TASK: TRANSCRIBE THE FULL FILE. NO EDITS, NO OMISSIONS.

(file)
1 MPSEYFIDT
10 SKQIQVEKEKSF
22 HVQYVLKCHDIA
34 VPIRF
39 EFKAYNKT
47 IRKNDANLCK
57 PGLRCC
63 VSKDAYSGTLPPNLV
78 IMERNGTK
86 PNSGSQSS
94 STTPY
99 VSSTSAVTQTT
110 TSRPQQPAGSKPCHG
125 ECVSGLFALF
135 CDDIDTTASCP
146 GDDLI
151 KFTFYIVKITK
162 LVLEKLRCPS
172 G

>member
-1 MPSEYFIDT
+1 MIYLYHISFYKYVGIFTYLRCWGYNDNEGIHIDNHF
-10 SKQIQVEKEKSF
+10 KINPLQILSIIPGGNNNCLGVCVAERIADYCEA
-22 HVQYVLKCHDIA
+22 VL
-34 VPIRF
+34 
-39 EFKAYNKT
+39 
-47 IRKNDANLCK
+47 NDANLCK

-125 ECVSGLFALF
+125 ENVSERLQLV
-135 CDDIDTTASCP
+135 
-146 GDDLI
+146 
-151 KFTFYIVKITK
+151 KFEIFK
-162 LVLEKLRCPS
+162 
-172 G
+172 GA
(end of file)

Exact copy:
1 MPSEYFIDT
10 SKQIQVEKEKSF
22 HVQYVLKCHDIA
34 VPIRF
39 EFKAYNKT
47 IRKNDANLCK
57 PGLRCC
63 VSKDAYSGTLPPNLV
78 IMERNGTK
86 PNSGSQSS
94 STTPY
99 VSSTSAVTQTT
110 TSRPQQPAGSKPCHG
125 ECVSGLFALF
135 CDDIDTTASCP
146 GDDLI
151 KFTFYIVKITK
162 LVLEKLRCPS
172 G

>member
-1 MPSEYFIDT
+1 MIYLYHISFYKYVGIFTYLRCWGYNDNEGIHIDNHF
-10 SKQIQVEKEKSF
+10 KINPLQILSIIPGGNNNCLGVCVAERIADYCEA
-22 HVQYVLKCHDIA
+22 VL
-34 VPIRF
+34 
-39 EFKAYNKT
+39 
-47 IRKNDANLCK
+47 NDANLCK

-125 ECVSGLFALF
+125 ENVSERLQLV
-135 CDDIDTTASCP
+135 
-146 GDDLI
+146 
-151 KFTFYIVKITK
+151 KFEIFK
-162 LVLEKLRCPS
+162 
-172 G
+172 GA